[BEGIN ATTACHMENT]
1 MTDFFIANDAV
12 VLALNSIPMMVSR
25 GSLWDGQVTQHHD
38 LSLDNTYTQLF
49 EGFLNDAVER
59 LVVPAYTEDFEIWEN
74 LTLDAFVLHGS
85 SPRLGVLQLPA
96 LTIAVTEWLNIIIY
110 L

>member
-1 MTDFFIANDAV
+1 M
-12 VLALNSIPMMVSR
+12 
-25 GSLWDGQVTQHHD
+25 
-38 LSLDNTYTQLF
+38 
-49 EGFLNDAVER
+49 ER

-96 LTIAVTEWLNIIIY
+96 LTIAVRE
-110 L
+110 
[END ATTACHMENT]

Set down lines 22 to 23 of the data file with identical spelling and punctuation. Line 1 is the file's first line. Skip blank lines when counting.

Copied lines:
-96 LTIAVTEWLNIIIY
+96 LTIAVRE